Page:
Tuesday, June 20, 2023

Lei and the Fire Goddess

Maunakea, Malia. Lei and the Fire Goddess
June 6, 2023 by Penguin Workshop
E ARC Provided by Edelweiss Plus

Leilani tends to go by "Anna" at home in Colorado, where her parents moved when her mother was able to get a good job in Boulder. She is more concerned with fitting in at her middle school, and getting along with her best friend Ridley. Her tutu (grandmother) is determined that she won't forget her Hawaiian culture, and has her come every summer to spend time on the island, near the small village of Volcano. Her father has made her memorize that family tree back many generations, and now that she is twelve, Anna must work on memorizing stories about her ancestors' pasts. She generally likes visiting, but wants to have more of a tourist experience so she can post pictures on fancy resorts on her social media in order to be like the other girls in her class. She does look forward to being with Kaipo, her best-friend-in-Hawai'i, but even he thinks her grandmother is right in wanting her to embrace her cultural heritage. When she plans to pick a flower from the Ōhi'a Lehua tree, Kaipo warns against it, saying that it will anger Pele, the goddess of the volcano. Anna picks it out of spite, citing the superstition that picking one will bring rain, but instead sets off an earthquake. Not only that, but a huge hawk circles the children and picks up Kaipo, carrying him away! There is lava headed towards her grandmother's house, but Anna knows she hsa to save her friend. She is helped by a talking bat named Ilikea, who helps her travel underground through lava tubes to get to the top of the mountain. When this doesn't work, Anna heads back to her grandmother's house, and TuTu shows her another way up and tells her that she will help neighbors evacuate. Anna is also helped by Makani, the wind, and various other creatures like butterflies that talk to her. She even meets Pele in the incarnation of a young girl, and thinks that the two get along, but Pele is still angry. Anna travels to retrieve a scale that is supposed to have magical powers, and realizes that talking to Pele's companion Kamapua'a might help. She learns some secrets about her family's past, as well as about Kaipo, and ends up having to learn hula and to challenge Pele to a sled race down the mountain. All of these activities help Anna connect more to her culture and family past, and she returns from rescuing Kaipo with a new sense of mission to embrace her identity fully as Leilani. 
Strengths: This wove together strands of middle school identity and cultural identity nicely, and had enough friend drama to draw in readers who might not otherwise pick up a fantasy book. I really liked the idea of having a certain persona and friends in Boulder, and another at her grandmother's house. The action starts very quickly, and the problem and quest to solve it are clearly laid out and easy to follow. I didn't have to take notes to keep track of what was going on, which I frequently have to do with fantasy. There are lots of descriptions of the island, and a lot of cultural touchpoints that are essential to the plot. This was a very fun action/adventure fantasy.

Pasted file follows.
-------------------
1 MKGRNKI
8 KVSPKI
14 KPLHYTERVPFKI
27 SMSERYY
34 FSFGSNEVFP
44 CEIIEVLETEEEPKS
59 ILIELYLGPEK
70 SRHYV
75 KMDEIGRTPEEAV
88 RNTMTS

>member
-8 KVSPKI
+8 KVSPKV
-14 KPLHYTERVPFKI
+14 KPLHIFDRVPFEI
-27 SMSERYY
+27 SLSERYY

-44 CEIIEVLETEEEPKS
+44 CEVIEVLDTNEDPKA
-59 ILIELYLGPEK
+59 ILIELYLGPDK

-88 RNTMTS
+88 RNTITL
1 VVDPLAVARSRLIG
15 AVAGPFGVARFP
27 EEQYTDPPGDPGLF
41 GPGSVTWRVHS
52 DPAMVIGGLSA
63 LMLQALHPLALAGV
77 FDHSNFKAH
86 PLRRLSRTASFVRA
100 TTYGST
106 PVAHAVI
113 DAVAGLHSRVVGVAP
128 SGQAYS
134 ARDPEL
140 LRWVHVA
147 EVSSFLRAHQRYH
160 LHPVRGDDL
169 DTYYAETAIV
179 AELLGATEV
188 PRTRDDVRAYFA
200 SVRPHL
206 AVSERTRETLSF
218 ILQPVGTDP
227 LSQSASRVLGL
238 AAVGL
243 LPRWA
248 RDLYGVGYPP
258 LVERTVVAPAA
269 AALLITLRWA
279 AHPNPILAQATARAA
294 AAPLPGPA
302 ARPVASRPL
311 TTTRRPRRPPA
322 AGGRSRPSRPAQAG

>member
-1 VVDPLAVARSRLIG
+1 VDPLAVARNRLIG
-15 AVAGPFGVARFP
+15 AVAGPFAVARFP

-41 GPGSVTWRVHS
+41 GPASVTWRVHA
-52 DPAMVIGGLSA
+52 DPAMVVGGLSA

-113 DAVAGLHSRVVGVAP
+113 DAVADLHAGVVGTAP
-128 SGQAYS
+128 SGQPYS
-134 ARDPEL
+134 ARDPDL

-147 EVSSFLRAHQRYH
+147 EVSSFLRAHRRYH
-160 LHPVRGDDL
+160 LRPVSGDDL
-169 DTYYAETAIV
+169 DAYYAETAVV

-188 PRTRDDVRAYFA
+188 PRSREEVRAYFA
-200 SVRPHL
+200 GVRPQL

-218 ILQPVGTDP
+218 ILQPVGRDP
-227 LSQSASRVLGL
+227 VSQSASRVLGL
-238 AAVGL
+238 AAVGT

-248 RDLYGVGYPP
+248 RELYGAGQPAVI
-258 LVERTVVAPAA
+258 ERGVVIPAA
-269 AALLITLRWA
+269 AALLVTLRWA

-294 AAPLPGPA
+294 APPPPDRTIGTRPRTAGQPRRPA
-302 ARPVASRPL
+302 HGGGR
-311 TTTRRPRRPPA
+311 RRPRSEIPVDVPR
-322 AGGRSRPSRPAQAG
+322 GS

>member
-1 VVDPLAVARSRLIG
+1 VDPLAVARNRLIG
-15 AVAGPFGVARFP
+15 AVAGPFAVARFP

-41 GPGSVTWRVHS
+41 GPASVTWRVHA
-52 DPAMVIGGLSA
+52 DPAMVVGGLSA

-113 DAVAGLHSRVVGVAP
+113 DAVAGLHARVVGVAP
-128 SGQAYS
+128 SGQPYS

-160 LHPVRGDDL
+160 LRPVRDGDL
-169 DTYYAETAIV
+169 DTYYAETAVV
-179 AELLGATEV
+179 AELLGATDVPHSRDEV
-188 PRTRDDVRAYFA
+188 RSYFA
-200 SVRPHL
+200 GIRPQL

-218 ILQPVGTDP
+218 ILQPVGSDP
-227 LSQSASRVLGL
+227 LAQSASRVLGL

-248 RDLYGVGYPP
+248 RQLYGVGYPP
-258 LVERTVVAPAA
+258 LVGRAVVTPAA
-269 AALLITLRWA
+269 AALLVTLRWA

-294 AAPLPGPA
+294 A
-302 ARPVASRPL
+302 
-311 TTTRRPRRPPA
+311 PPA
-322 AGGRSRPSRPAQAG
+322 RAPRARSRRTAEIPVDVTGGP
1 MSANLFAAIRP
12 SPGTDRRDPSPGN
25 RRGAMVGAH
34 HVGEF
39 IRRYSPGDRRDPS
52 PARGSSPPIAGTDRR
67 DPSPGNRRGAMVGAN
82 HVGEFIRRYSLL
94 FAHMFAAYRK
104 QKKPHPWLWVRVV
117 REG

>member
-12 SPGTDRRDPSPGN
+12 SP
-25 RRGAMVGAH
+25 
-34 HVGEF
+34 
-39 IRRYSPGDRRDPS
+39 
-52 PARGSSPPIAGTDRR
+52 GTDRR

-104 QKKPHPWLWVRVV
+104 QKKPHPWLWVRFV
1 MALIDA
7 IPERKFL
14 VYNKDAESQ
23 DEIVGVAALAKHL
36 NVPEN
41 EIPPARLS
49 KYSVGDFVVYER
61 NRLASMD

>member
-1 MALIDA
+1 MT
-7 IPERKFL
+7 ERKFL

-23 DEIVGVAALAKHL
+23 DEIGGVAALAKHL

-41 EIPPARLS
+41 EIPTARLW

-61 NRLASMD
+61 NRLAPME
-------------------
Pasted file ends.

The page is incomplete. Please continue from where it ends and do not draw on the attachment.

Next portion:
Weaknesses: I wish there had been a glossary at the end. There were a lot of Hawaiian words that my students won't know, and while they could use their phones to look them up more quickly than I could, I'd rather not have them use any more screen time than they have to. Also, some terms like "kuewa", which the bat calls Anna, seem to have more weight than just the meaning I can find online. Also, I wouldn't have minded seeing more of the grandmother. 
What I really think: This seems like it will be a stand alone, and it was different enough from other fantasy titles that I will purchase it. Sure, there's a quest that goes underground and involves talking to magical creatures when the main character turns twelve, but I can't think of any other fantasy involving Hawaiian culture. What I would really like to see is some realistic fiction about middle school students living in Hawaii! 


  1. Anonymous8:23 PM EDT

    This book is intriguing--mixing contemporary, fantasy and Hawaii culture. Must not have been easy to write. Thanks for your comprehensive review. Carol Baldwin

  2. Anonymous2:06 AM EDT

    Seeing as how my friend wrote it and it was her first book I find it very good 😤 but that’s a personal opinion

    1. Ms. Yingling6:59 PM EDT

      I didn't say this was bad. I said I would purchase it, and I only buy about 30% of what I read. No reason for anger. There are a lot of middle grade fantasy tropes, and this did incorporate several, but there were some unique things that set it apart.